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Purchasing Condominiums and Planned Developments
As cities continue to grow and prime land becomes scarce for development, builders are maximizing land use by offering home buyers common interest developments such as condominiums and planned developments. It is important to understand that these types of developments do not refer to a type of dwelling, but refer more to the interest in the land. The terms condominium and planned development also have bearing on the ownership rights the buyer receives in the unit or property, and the interest received in the common areas of the development.
These types of developments are often convenient and affordable for many first-time home buyers and are characterized by the following conditions:
- Common ownership of private residential property.
- An established board that governs and controls the use of the common property. All owners must be members of this association.
- Documents outlining the procedures and rules that govern the association. All owners must adhere to these rules as they pertain to each individual lot or unit, as well as the common or shared property.
- Owners finance the operation of the association and the maintenance of the building or common properties.
Limitations of Condominiums and Planned Developments
Common interest developments offer a number of advantages to homeowners, including low-maintenance living and access to amenities not often associated with homeownership. However, there are also some limitations or restrictions that potential buyers should be aware of when considering the purchase of one of these types of homes.
- Condo owners typically own 100 per cent of their unit and a fraction of common areas in the project. However, common areas vary from project to project and ownership rights are generally specified in the project's declaration.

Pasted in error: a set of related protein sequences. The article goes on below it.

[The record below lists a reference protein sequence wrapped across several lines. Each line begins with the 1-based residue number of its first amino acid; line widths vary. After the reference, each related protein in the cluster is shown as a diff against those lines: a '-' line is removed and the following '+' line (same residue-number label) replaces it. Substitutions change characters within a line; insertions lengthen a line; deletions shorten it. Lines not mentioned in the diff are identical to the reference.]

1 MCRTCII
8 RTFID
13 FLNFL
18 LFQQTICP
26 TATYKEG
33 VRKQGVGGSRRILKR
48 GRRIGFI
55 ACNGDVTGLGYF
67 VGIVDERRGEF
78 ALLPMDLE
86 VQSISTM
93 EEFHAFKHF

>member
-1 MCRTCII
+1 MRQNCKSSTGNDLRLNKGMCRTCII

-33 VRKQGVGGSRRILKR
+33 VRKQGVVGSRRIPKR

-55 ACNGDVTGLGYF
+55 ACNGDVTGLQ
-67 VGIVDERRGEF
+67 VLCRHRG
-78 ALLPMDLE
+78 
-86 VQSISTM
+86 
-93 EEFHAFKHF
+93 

- Planned development owners own their lot and building and are responsible for their own maintenance and improvements. Owners have rights to use common areas, but those areas are owned by a separate homeowner's association in which the individual lot owners are members. In some cases, planned development owners may own a percentage of the common areas, but are generally just granted use of them.
- Owners must build a reserve fund to finance maintenance and general upkeep of the property. This reserve also pays for association management, legal and insurance fees. Reserves are usually factored into your homeowner's assessment. Upon purchasing a unit or property, owners receive an operating budget or financial statement from their association. This gives owners an estimate of their financial obligations covered under the assessments.
- If you fail to pay your homeowner's assessment, you are charged delinquency fees. In the event of your continued delinquency, the association can place a lien on your unit or property which may result in foreclosure.
- The association rules, guidelines and/or bylaws regulate the community, but can also restrict owner's lifestyles. For example, there may be noise bylaws or curfews specifying hours that entertaining can take place. These rules are extremely important to this type of living. All potential buyers should be aware of these rules and be willing to comply before purchasing. Failure to follow the bylaws of the association can be viewed as a breach of contract and legal action may result against the homeowner who is in violation. The seller is responsible for providing the potential buyer with a copy of the governing documents for the development.
- Governing rules for these types of developments are generally difficult to challenge or change. It can be a costly process, and the termination of restrictions requires at least a majority vote by the members of the association or may even require legal proceedings.